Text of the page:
The militarization of the Sinai by all kinds of extremist factions, as well as the spread of such parties inside Gaza, began under the nose of Hosni Mubarak, and has been going on in Gaza since Hamas took over the strip.
The skeleton presence of the Egyptian security forces in Sinai has acted as an invitation for such parties to begin operations in the area. In Gaza, these extremists have been a headache for Hamas, who only under pressure from time to time adopted some insignificant measures to combat them. They have not taken the problem seriously, and have made no serious inroads in trying to stem such violence and extremism.
These measures were of course ineffective in stemming either the presence or the influence of such groups, who have continued to carry out attacks against Israel.
But the uncoordinated and haphazard operations that have been carried out have only been an attempt to prove their existence, and have very rarely had any real impact on the Jewish state. On the contrary, they tend to give Israel an excuse to retaliate with disproportionate force, and disproportionate casualties.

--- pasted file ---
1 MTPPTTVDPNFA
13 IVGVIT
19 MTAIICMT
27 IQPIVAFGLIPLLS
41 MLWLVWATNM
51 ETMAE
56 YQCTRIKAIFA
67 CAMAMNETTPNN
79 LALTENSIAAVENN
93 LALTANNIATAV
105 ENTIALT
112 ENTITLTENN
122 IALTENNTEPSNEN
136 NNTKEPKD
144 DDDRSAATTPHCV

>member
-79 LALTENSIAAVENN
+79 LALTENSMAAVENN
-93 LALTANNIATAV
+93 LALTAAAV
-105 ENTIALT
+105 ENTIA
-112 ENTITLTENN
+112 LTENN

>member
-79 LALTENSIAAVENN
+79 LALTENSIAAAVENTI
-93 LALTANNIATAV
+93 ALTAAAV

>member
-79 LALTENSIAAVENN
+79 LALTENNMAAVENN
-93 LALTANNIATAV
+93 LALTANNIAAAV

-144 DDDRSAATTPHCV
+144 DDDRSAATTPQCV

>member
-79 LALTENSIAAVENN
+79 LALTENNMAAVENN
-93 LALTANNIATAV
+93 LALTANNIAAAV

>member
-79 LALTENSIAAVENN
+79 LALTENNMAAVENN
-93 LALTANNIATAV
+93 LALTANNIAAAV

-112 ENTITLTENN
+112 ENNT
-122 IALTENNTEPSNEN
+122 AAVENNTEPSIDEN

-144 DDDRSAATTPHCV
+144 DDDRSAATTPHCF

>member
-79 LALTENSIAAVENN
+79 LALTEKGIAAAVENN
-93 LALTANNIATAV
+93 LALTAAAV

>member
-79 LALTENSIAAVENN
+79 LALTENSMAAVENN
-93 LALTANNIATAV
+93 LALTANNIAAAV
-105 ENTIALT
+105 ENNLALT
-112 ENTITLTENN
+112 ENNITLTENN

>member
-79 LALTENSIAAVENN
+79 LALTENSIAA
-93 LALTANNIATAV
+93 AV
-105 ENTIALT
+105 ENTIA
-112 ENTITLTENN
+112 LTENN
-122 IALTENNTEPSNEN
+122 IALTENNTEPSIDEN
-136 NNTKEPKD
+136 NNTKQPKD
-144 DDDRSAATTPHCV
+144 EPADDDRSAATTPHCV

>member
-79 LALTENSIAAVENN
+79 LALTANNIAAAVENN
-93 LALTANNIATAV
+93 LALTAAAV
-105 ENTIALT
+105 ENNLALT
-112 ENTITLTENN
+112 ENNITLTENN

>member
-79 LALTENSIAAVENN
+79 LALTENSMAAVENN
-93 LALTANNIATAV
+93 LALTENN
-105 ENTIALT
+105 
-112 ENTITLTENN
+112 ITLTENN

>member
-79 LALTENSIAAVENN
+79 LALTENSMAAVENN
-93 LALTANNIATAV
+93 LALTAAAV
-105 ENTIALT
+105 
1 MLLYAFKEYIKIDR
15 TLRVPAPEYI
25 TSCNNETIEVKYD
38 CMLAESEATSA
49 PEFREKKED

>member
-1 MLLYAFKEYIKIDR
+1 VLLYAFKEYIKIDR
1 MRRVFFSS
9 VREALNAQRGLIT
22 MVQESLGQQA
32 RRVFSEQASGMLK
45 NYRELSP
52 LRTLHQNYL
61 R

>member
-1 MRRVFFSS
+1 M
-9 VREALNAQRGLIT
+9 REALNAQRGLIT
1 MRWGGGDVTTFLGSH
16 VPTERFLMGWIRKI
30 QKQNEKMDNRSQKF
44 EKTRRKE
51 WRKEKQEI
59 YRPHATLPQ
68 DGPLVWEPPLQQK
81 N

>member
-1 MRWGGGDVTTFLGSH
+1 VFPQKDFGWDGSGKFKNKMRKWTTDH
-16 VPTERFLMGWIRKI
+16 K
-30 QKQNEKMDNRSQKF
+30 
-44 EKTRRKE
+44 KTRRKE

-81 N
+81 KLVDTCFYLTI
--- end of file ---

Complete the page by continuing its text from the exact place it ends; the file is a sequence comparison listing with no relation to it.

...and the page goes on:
The latest attacks over the weekend, when militants killed 16 Egyptian soldiers near the border with Israel, have prompted Egypt’s young government to stand up and, with the clear support of the Egyptians, denounce such organizations and consequently the areas from where they have bases, namely the Gaza Strip.
This has pushed back the efforts to abolish the siege of Gaza that has been affecting ordinary Gazans, encouraging them to use tunnels as lifelines, in which they smuggled everything from cars to toothpaste. Egypt has now begun sealing these tunnels indefinitely.
Gaza is back to square one, facing a determined Egyptian government and military more ready to block Hamas’ efforts for a border crossing to be opened to end Gaza’s blockade. Israel now has further excuses to carry out operations against what it calls militants, without it fearing international rebuke.
The damage that has been done by the attack on the weekend is huge, and the remedy will take some time.
Hamas now has to prove is seriousness in combating these organizations in order to gain the confidence of Egypt one more time and for Egypt, which has understandable concerns for the safety of its citizens, to be convinced that this incident was a one-off, and will not affect its relations with either Gaza or Israel.
Resolving this situation will require efforts at the highest level, to limit the suffering of the Palestinians in Gaza and to ensure the security of the Egyptians.
This will require that statesmen on either side rise to the challenge, and prove that they are worthy of representing their people. The world must wait to see whether or not this ideal situation will come to be.